Thursday, January 23, 2020

Green?  50,000 Tons Of Non-Recyclable Wind Turbine Blades Dumped In The Landfill

Funny, no one seemed to consider what to do with the massive amount of wind turbine blades once they reached the end of their lifespan.  Thus, the irony of the present-day Green Energy Movement is the dumping of thousands of tons of “non-recyclable” supposedly renewable wind turbine blades in the country’s landfills.

Who would have thought? What’s even worse, is that the amount of wind turbine blades slated for waste disposal is forecasted to quadruple over the next fifteen years as a great deal more blades reach their 15-20 year lifespan.  Furthermore, the size and length of the newly installed wind turbine blades are now twice as large as they were 20-30 years ago.

Honestly, I hadn’t considered the tremendous amount of waste generated by the so-called “Renewable” wind power industry until a long-term reader sent me the link to the following article, Landfill begins burying non-recyclable Wind Turbine Blades:

Hundreds of giant windmill blades are being shipped to a landfill in Wyoming to be buried because they simply can’t be recycled.  Local media reports several wind farms in the state are sending over 900 un-reusable blades to the Casper Regional Landfill to be buried. While nearly 90 percent of old or decommissioned wind turbines, like the motor housing, can be refurbished or at least crushed, fiberglass windmill blades present a problem due to their size and strength.

“Our crushing equipment is not big enough to crush them,” a landfill representative told NPR.

Prior to burying the cumbersome, sometimes nearly 300-foot long blades, the landfill has to cut them up into smaller pieces onsite and stack them in order to save space during transportation.

Wyoming isn’t the only landfill accepting worn-out wind turbine blades.  They are also being dumped in IOWA and SOUTH DAKOTA.  Although, there’s probably a lot more landfills across the country, especially in Texas, that are accepting old wind turbine blades.  Texas has the largest amount of wind-generated energy in the United States at 27,036 MegaWatts, followed by Iowa (8,965 MW), Oklahoma (8,072 MW), Kansas (6,128 MW), and California (5,842 MW). (source: Wikipedia)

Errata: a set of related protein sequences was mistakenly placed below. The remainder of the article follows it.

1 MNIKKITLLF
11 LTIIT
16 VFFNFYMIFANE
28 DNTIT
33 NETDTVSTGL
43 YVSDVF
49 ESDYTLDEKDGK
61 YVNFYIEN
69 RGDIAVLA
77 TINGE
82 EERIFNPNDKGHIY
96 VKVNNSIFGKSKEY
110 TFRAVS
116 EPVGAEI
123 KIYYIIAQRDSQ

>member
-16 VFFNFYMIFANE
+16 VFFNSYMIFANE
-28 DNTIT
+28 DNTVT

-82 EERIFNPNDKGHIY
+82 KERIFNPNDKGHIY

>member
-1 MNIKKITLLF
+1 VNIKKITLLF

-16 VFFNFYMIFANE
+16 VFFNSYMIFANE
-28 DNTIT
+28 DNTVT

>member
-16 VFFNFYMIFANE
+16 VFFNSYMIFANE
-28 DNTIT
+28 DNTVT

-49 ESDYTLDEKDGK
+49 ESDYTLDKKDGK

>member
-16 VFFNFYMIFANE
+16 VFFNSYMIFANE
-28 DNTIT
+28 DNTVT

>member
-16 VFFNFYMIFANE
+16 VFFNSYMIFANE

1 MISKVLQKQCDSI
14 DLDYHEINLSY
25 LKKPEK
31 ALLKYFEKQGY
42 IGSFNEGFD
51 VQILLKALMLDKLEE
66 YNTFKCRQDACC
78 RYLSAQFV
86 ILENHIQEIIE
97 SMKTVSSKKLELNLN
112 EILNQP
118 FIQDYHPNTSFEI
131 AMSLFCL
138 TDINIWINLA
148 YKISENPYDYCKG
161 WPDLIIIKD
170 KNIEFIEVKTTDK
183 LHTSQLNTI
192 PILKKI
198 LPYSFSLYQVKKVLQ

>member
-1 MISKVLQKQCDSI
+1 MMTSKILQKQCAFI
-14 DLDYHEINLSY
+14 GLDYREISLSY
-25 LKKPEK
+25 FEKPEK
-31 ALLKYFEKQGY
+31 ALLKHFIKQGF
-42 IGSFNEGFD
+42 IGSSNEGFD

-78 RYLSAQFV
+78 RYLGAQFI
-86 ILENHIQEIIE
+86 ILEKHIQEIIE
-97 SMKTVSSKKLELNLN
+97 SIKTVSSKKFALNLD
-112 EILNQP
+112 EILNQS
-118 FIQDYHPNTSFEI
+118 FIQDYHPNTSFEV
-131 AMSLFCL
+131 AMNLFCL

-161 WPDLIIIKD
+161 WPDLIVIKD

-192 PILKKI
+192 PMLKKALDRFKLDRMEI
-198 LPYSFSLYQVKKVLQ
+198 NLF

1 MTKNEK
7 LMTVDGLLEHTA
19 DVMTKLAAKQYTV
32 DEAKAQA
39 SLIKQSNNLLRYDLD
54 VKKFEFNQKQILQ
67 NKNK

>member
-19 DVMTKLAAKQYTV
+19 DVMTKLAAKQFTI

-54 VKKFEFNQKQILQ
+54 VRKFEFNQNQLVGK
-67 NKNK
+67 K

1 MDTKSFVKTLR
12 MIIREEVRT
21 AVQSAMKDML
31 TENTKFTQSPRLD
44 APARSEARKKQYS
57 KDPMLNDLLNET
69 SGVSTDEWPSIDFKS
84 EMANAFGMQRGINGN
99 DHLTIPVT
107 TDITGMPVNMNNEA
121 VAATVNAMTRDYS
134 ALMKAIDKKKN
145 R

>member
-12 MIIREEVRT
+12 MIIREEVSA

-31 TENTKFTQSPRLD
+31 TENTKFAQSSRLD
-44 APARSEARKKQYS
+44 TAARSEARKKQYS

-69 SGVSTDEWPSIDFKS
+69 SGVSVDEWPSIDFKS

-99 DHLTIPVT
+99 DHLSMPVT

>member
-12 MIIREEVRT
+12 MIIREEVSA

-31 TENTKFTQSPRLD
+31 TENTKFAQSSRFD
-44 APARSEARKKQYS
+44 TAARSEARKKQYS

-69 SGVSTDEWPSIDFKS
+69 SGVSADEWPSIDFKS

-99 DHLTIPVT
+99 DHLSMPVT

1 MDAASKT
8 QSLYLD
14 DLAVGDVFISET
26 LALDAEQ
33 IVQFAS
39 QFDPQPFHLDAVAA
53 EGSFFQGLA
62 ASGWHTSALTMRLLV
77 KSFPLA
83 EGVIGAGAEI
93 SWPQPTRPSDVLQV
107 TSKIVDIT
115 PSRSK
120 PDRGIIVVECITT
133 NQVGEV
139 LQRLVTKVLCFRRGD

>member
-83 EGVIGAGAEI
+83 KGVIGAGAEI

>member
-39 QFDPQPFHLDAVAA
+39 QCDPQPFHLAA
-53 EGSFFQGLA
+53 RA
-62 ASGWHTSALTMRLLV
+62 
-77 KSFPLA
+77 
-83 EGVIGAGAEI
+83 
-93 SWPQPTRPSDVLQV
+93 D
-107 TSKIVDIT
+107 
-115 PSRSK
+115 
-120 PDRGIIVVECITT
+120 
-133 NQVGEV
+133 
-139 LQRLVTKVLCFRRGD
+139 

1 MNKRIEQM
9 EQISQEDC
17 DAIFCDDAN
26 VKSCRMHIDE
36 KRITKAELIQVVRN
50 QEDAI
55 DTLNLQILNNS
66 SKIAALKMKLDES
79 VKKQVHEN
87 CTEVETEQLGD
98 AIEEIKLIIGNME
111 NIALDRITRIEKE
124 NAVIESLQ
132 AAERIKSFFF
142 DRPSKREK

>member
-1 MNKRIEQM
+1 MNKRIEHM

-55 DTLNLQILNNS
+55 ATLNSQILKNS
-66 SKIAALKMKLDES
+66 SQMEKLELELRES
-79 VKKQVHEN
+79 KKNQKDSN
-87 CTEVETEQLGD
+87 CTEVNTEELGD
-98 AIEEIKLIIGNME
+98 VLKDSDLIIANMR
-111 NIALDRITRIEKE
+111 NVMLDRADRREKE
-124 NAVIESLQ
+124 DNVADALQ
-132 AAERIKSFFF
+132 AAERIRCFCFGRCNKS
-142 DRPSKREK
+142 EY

So, with Texas powering more wind energy than the next three  states combined, they will be discarding an enormous amount of wind turbine blades in the state’s landfills over the next 10-20 years.

Now, why is the Wind Power Industry discarding its blades in landfills?  Unfortunately, due to the way the blades are manufactured, it isn’t economical or practical to recycle them even though some small-scale recycling has been done. 

The wind turbine blades are a toxic amalgam of unique composites, fiberglass, epoxy, polyvinyl chloride foam, polyethylene terephthalate foam, balsa wood, and polyurethane coatings.   So, basically, there is just too much plastic-composite-epoxy crapola that isn’t worth recycling.  Again, even though there are a few small recycling centers for wind turbine blades, it isn’t economical to do on a large scale.

As I mentioned, the wind power units built today are getting much taller and larger.  Check out the 83.5 meter (274 feet) long wind turbine blade being transported for a 7 MegaWatt system:

This picture was taken in 2016.  So, in about 15-20 years, this blade will need to be replaced.  Just think of the cost to remove three massive blades this size, cut them up, transport them to the landfill and cover them with tons of soil.  Now, multiply that by tens of thousands of blades. According to the data from Hochschule Bremerhaven & Ahlstrom-Munksjo, the wind industry will generate 50,000 tons of blade waste in 2020, but that will quadruple to 225,000 tons by 2034.  I have read that some estimates show an even higher amount of blade waste over the next 10-20 years.

I don’t believe the public realizes what a horrible waste of resources that wind energy is when you start to look at the entire operation from beginning to end. Wind energy is definitely not RENEWABLE.  And, even worse… the wind turbines are not lasting as long as the 20-25 years forecasted by the industry.  A study that came out in 2012 by Gordon Hughes, researching the relatively mature Dutch and U.K. Wind Industry, suggested that only a few of the wind farms would be operating for more than 12-15 years.


EPA’s Science Blowout: Air pollution revisited

A unique event in regulatory science just happened. One that could only have occurred in the rock ’em, sock ’em Trump era.